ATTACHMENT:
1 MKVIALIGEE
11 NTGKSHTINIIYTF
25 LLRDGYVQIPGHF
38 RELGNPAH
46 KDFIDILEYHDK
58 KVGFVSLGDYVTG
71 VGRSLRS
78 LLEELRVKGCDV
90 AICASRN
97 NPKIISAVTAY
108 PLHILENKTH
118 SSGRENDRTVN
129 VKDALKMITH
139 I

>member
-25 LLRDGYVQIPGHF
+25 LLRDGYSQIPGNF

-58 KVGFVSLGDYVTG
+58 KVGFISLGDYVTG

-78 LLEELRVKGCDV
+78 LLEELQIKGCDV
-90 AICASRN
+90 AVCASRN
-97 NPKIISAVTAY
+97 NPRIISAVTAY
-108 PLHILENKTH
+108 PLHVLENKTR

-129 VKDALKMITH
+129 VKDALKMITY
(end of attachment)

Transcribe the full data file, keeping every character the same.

1 MKVIALIGEE
11 NTGKSHTINIIYTF
25 LLRDGYVQIPGHF
38 RELGNPAH
46 KDFIDILEYHDK
58 KVGFVSLGDYVTG
71 VGRSLRS
78 LLEELRVKGCDV
90 AICASRN
97 NPKIISAVTAY
108 PLHILENKTH
118 SSGRENDRTVN
129 VKDALKMITH
139 I

>member
-25 LLRDGYVQIPGHF
+25 LLRDGYSQIPGNF

-58 KVGFVSLGDYVTG
+58 KVGFISLGDYVTG

-78 LLEELRVKGCDV
+78 LLEELQIKGCDV
-90 AICASRN
+90 AVCASRN
-97 NPKIISAVTAY
+97 NPRIISAVTAY
-108 PLHILENKTH
+108 PLHVLENKTR

-129 VKDALKMITH
+129 VKDALKMITY